It’s commonly said that we leave jobs not because of the job itself but because of the state of our relationship with our manager.
Alas, recent research suggests that things may not be quite so straightforward, and that employees can leave good bosses as well as bad ones. Regardless of the reason for leaving however, there is a distinct advantage in maintaining good relationships with those ‘alumni’.
“If you have a good relationship with an employee who’s left to join a client or competitor, you can leverage that relationship and potentially use them as a source of future business or as a back-channel source of information,” the authors say. “Therefore, thinking of ex-employees as a strategic constituency is something more organizations should start doing.”
The researchers found that the relationship between manager and employee was a big influence on the employees next job. In other words, if you have a good relationship with your boss, you’re more likely to get a good job next, and naturally are more likely to feel positively towards their former company.
Interestingly though, it reminds us that a good relationship between manager and employee is no guarantee of low employee turnover rates. Whilst it does improve employee engagement and commitment, it has a surprisingly small impact on retention rates.
The study found that a good manager is likely to invest in your potential, and subsequently make you more marketable as an individual. So they’re not so much creating a negative reason for you to leave as much as making you more attractive to other employers.
“You could move up in the organization, but that path may not always be available. Managers also might not want you to go up internally because then they’re losing a valued employee. So it means you’re attractive to employers in the outside job market,” the authors say.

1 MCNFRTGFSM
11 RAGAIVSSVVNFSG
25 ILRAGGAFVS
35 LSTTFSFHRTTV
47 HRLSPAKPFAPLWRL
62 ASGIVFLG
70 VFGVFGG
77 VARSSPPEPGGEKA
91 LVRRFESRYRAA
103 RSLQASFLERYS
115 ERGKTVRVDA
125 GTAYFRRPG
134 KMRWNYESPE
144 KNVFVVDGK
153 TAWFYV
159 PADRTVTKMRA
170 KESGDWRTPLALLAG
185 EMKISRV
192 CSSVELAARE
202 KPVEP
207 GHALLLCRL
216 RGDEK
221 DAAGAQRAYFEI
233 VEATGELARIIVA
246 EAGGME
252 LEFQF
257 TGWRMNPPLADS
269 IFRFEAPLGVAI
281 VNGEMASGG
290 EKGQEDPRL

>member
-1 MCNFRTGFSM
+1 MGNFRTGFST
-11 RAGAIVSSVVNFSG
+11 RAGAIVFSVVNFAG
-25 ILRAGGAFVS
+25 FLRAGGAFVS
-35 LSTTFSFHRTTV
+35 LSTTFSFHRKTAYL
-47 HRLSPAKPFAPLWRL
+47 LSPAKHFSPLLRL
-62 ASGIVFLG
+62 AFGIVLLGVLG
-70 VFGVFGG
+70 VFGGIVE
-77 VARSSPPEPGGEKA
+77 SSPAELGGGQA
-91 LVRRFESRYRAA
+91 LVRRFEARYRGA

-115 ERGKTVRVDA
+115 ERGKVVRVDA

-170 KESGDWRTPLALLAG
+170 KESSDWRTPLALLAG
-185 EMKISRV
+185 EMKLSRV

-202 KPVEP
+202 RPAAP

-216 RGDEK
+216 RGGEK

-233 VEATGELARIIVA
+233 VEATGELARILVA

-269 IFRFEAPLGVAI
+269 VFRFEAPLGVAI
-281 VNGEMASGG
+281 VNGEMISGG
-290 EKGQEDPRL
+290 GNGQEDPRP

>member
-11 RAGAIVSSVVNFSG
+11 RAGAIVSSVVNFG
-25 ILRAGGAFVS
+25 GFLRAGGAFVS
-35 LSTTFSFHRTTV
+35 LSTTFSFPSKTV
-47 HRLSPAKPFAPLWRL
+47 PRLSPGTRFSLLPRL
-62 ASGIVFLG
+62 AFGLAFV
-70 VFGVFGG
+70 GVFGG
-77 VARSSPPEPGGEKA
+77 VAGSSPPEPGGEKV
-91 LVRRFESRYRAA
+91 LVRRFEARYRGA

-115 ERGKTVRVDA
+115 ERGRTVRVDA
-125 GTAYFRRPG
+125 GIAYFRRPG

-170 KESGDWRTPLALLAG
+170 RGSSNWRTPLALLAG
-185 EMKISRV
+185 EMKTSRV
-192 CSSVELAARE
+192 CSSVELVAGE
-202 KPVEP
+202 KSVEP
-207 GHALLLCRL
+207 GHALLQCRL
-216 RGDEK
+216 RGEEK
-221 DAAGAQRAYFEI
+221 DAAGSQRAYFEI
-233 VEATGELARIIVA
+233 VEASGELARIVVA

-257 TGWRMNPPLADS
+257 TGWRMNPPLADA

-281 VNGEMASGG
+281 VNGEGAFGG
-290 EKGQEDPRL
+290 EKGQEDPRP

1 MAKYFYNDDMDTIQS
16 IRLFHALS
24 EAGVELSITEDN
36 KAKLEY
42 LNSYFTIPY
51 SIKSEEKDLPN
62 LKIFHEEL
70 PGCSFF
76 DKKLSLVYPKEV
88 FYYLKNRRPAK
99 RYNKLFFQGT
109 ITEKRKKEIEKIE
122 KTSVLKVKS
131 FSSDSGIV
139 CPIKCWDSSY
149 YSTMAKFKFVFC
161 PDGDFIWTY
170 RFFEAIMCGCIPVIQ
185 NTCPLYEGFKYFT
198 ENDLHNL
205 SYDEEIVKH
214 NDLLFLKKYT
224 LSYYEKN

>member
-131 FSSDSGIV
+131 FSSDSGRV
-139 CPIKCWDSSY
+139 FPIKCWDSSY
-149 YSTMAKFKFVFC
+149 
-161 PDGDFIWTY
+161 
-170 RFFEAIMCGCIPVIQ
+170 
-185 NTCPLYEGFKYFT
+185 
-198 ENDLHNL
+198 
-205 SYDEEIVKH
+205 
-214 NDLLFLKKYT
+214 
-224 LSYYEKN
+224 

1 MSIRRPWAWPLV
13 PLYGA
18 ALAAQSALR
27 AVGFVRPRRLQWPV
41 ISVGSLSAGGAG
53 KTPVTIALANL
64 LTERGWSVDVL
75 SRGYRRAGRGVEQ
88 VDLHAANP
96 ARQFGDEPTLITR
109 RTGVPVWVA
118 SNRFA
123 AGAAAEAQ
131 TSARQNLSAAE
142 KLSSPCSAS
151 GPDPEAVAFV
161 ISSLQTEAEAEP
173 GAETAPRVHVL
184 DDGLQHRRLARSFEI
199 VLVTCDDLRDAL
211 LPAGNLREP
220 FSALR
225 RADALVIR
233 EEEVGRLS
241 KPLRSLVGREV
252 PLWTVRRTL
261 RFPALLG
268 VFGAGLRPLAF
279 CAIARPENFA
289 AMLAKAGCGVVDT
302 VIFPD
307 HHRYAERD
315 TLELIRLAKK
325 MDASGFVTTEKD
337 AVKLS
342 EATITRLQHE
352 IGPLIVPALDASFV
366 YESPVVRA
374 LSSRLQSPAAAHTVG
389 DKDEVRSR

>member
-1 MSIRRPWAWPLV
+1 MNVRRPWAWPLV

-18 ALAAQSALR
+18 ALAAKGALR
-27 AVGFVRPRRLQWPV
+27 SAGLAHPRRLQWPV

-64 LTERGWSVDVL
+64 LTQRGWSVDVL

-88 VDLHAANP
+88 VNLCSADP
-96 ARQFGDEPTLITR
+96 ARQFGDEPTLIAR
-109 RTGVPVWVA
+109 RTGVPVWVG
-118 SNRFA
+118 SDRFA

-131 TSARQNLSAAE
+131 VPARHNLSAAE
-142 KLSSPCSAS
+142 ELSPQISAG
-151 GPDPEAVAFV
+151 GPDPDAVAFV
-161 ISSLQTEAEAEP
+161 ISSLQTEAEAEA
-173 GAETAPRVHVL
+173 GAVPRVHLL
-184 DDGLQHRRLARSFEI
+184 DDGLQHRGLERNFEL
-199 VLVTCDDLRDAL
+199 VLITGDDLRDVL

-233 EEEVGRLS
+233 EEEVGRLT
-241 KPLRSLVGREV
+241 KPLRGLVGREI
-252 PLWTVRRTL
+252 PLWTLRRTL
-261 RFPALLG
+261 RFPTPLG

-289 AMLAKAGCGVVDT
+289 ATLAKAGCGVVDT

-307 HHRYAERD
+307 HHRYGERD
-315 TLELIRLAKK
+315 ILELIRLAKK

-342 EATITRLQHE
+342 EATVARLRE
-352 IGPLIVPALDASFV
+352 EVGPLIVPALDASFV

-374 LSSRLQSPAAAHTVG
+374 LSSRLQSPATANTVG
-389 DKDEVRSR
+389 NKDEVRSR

Damned If You Do
All of which presents managers with something of a dilemma. If you’re a poor boss then your team are likely to leave on account of you being rubbish, but if you’re a great boss, then you’re likely to make your team more attractive to other employers.
The study suggests that you should still endeavor to be a great boss, for that will encourage employees to think positively of you even if they do leave.
“As a result, they are more likely to be open to a reunion with the organization as a so-called ‘boomerang employee,’ but they could also be a good source of information for the organization,” they say.
This is a point that is worth remembering, as alumni networks of ex-employees are increasingly being created by employers that are looking to extend their influence further.
Some are creating social networks for ex-employees, whilst others are putting on golf tournaments or wine tasting events for their alumni.
Partnerships and collaboration are increasingly important in the modern world, so having good connections throughout your ‘ecosystem’ is always a positive thing.
With this in mind, the authors advocate paying particular attention to your ‘off-boarding’ process to ensure that leaving employees know they are still welcome and valued.
“Companies typically make a great effort in the ‘on-boarding’ process—that is, how to get employees up and running. But scant attention has been paid to the off-boarding process,” the authors say. “When people are leaving, you shouldn’t just stop with an exit interview and a pat on the back. You should be thinking of them as a contact you can tap in the future. So it’s a potential future asset that you want to think strategically about.”
It also helps to make efforts to keep employees onboard, even if managers are aware of how slim the odds are. Even if there is little chance of retaining the employee, it does nonetheless communicate that they are valued and appreciated, which creates a good impression on the soon to be departed.
So, if you’re a manager in an industry with highly sought after talent, you should most certainly look to develop them, but also do all you can to ensure they leave on great terms should they be poached by a rival.